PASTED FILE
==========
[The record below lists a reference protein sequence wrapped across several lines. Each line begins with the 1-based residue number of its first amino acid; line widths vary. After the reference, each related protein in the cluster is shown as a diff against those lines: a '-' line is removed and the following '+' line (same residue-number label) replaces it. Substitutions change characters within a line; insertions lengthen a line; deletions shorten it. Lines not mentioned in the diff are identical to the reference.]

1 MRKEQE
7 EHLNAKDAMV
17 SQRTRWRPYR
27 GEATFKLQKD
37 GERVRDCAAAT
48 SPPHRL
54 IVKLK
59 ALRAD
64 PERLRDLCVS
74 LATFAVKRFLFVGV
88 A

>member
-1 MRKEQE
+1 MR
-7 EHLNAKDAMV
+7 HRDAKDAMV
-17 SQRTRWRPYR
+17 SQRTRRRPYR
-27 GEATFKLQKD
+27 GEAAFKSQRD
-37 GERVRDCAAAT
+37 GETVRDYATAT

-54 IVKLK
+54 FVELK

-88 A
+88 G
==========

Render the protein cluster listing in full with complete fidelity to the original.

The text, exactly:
[The record below lists a reference protein sequence wrapped across several lines. Each line begins with the 1-based residue number of its first amino acid; line widths vary. After the reference, each related protein in the cluster is shown as a diff against those lines: a '-' line is removed and the following '+' line (same residue-number label) replaces it. Substitutions change characters within a line; insertions lengthen a line; deletions shorten it. Lines not mentioned in the diff are identical to the reference.]

1 MRKEQE
7 EHLNAKDAMV
17 SQRTRWRPYR
27 GEATFKLQKD
37 GERVRDCAAAT
48 SPPHRL
54 IVKLK
59 ALRAD
64 PERLRDLCVS
74 LATFAVKRFLFVGV
88 A

>member
-1 MRKEQE
+1 MR
-7 EHLNAKDAMV
+7 HRDAKDAMV
-17 SQRTRWRPYR
+17 SQRTRRRPYR
-27 GEATFKLQKD
+27 GEAAFKSQRD
-37 GERVRDCAAAT
+37 GETVRDYATAT

-54 IVKLK
+54 FVELK

-88 A
+88 G